Before we can discuss intermittent fasting benefits, we must first know what intermittent fasting is. Intermittent Fasting (IF) is the self-imposed abstaining from food for a specified period, usually about 16 hours with a window of 8 hours to consume meals. Most commonly, this is achieved by skipping breakfast and having the first meal of the day at around noon, but some people take intermittent to mean abstinence of anywhere from 12 to 18 hours.
The short answer is no. Although not a lot of human studies have been done about Intermittent Fasting, this is in no way a new phenomenon. In 1900, an American physician by the name of Edward Hooker Dewey wrote a book called The No-Breakfast Plan and Fasting Cure.
The premise of his book, which in its entirety reads like a human experiment, is that a lack of hunger indicates Nature’s need to heal and digest existing food and to successfully function and fight against the disease, there must be adequate time given for Nature to run its course.
He suffered from headaches and digestive upset most of his life until he awoke one day and went without his breakfast, which he most often had out of habit rather than hunger. It was the first day he felt truly well, and he adopted the No-Breakfast Plan for himself.
While there is likely calorie reduction during Intermittent Fasting, it does not focus on this aspect. Instead, the focus is on giving the digestive tract a chance to eliminate and heal properly. Intermittent Fasting is a lifestyle, whereas other fasts are incorporated into a lifestyle occasionally for specific, often short-term dietary goals.
In life, sometimes it takes drastic events to take place before we take action. For Fairhaven, Massachusetts physician, Dr. Kevin Gendreau, it was his 32-year-old sister’s battle with ovarian cancer. After watching the aggressive disease take her life, he had a wake-up call.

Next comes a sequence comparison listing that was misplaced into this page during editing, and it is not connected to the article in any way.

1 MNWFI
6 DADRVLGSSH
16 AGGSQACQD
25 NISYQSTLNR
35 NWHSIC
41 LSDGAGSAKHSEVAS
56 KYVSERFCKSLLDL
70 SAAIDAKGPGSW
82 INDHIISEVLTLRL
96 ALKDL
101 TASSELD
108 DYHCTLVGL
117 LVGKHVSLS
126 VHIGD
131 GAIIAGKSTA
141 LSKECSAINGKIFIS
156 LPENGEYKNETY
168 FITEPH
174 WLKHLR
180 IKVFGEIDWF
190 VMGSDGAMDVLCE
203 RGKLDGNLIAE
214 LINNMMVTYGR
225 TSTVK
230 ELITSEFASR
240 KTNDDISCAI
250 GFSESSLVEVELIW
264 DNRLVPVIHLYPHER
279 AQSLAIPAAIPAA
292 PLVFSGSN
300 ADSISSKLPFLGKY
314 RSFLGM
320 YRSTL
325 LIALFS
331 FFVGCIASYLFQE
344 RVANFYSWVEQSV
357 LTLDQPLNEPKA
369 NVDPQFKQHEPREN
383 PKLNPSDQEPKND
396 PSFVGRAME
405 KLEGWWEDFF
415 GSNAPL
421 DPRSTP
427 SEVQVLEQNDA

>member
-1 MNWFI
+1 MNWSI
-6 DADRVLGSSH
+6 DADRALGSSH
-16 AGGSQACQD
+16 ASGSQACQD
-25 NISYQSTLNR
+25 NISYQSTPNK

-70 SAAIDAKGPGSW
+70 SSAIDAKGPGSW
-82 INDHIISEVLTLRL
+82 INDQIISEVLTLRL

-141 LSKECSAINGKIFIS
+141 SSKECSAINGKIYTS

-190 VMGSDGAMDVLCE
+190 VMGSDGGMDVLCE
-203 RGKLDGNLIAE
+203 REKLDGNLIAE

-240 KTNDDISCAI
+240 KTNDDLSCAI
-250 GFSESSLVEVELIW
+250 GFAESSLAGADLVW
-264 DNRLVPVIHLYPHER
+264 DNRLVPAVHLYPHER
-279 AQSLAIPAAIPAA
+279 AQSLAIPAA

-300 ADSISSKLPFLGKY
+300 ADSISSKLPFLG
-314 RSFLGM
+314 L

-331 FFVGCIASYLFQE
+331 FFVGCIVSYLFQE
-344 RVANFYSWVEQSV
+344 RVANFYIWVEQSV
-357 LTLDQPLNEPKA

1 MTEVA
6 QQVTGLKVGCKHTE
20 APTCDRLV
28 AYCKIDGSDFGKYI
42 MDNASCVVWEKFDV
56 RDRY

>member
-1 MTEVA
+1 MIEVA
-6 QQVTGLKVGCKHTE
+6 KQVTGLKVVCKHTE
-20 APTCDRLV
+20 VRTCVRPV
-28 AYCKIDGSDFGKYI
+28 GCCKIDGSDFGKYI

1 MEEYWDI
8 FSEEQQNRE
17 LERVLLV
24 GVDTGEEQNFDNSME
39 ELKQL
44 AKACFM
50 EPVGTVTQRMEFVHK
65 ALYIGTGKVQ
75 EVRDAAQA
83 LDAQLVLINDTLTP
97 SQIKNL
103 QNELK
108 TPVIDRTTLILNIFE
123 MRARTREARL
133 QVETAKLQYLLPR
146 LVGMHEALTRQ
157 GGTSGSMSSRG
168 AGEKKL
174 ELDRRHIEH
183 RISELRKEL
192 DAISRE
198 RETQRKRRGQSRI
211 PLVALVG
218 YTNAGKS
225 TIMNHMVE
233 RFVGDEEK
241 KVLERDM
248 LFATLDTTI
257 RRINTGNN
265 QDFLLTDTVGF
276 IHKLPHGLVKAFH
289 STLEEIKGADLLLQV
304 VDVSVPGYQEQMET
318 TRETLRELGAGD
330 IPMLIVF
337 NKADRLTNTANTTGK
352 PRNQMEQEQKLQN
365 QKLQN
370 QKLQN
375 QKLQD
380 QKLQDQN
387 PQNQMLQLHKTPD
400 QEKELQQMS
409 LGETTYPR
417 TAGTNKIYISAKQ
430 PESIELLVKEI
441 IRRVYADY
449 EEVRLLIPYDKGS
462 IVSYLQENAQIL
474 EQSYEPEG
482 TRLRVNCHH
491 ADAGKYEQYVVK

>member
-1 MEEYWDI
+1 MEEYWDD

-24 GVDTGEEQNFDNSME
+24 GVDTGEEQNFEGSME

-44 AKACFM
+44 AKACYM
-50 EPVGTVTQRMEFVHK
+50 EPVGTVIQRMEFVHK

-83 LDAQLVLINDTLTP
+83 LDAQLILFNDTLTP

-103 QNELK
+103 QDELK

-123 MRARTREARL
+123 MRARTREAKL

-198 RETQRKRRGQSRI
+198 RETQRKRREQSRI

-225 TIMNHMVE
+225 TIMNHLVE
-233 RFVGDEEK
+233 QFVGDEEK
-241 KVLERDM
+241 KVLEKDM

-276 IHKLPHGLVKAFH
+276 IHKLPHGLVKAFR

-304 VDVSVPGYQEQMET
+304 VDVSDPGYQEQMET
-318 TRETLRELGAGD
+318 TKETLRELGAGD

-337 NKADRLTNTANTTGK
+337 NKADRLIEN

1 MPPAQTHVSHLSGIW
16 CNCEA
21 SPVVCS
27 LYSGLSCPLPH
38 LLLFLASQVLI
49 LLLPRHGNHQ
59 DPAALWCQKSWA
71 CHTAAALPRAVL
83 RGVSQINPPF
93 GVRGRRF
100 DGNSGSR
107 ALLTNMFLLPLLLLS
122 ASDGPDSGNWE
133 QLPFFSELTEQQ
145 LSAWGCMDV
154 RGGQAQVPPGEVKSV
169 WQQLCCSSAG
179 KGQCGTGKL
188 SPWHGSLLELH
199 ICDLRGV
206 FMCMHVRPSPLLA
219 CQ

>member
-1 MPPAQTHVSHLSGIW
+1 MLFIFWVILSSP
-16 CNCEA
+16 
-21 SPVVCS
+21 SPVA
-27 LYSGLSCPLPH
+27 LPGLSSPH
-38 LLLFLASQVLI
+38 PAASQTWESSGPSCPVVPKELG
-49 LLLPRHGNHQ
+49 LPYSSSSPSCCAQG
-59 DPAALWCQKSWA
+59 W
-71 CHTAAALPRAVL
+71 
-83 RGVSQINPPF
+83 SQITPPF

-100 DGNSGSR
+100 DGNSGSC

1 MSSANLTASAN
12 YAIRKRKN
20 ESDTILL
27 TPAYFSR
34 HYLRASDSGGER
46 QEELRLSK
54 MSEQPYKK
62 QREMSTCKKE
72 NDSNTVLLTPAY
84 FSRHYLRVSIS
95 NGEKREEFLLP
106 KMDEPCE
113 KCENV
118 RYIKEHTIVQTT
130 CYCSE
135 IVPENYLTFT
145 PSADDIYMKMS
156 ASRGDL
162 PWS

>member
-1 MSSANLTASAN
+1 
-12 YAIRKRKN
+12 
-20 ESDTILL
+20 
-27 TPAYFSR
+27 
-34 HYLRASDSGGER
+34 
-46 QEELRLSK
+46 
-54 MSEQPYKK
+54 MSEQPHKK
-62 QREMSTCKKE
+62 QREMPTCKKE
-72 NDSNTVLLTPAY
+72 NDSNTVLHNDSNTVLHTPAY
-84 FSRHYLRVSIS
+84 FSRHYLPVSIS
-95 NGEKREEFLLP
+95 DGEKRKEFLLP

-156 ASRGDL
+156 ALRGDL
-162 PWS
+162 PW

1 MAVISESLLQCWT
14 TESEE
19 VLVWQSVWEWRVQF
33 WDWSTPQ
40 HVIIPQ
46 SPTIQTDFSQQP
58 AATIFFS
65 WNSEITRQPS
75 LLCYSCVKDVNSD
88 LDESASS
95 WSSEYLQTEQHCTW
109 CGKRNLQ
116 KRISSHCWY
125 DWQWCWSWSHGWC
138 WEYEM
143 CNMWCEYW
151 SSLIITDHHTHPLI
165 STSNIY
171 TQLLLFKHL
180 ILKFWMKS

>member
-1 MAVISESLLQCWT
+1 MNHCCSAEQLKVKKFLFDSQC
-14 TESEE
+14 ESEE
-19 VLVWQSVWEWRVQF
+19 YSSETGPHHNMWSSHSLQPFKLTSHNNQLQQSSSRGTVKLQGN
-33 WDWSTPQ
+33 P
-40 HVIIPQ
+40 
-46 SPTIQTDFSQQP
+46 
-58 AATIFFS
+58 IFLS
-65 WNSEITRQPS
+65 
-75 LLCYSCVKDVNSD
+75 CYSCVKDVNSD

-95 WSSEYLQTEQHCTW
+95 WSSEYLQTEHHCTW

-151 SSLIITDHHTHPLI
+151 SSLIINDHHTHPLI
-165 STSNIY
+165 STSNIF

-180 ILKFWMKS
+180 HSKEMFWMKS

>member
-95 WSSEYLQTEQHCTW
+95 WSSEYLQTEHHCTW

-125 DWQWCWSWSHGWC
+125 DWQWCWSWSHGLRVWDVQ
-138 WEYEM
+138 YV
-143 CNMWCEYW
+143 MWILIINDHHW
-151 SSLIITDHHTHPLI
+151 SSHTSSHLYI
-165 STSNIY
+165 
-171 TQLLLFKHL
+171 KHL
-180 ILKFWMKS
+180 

At the time, 5’9” Gendreau weighed in at 300 pounds. This extreme weight gain began in his first year of college, where he tacked on 50 pounds due to stress-eating. But it got even worse when Gendreau found comfort in food after a fight with melanoma took his father’s life that continued through medical school.
“My poor sister, Rachel, she had no choice with her health,” said Gendreau. “I was choosing to be unhealthy.”
In hindsight, Gendreau realized that many of his health problems – depression, sleep apnea, diabetes, high blood pressure and cholesterol – were linked to an unhealthy lifestyle. It was that realization which kickstarted his lifestyle change. That was back in August 2016.
Gendreau started by simply cutting out processed carbs and limited his calorie intake to 1,700. Those two tweaks resulted in an almost immediate 40-pound weight loss. However, like many will relate to, he hit a plateau in his weight loss journey – a barrier that can make or break one’s progress.
“Ninety percent of my weight loss… is from diet.”
However, Gendreau acknowledged the reality and adjusted his diet accordingly. In addition to keeping out processed carbohydrates, he also consumed more:
“When you have a history of binge eating and emotional eating, you have all faith in your ability to control your emotions and hunger,” he said. “I had no idea I was as mentally strong as I actually am.”
However, despite making progress, Gendreau could not seem to get his weight down past 225 pounds. It wasn’t until his sister Rachel’s death in June 2017 that he started intermittent fasting, specifically the 16:8 diet. Although it’s hard to eat within an eight-hour window every day, knowing he would need to be even more involved with his sister’s two young children kept him motivated and accountable. Turns out, this type of intermittent fasting helped Gendreau lose another 60 pounds.
“I am shocked it works. There is always a new diet but this is very medically sound, which is why I loved it.”
But this 125-pound weight loss didn’t happen overnight; it took a year and a half and the following three health tips:
This type of liquid fast is usually undertaken for cleansing and weight-loss purposes. Unless there are specific health restrictions which disallow for solid foods, there is no fixed rule for when or how often juicing fasts can occur. Individuals may choose a strict regimen of only fruit or vegetables for one to ten days; others try it for longer. Many people turn to this type of fast after holidays or after a period of binging to detox.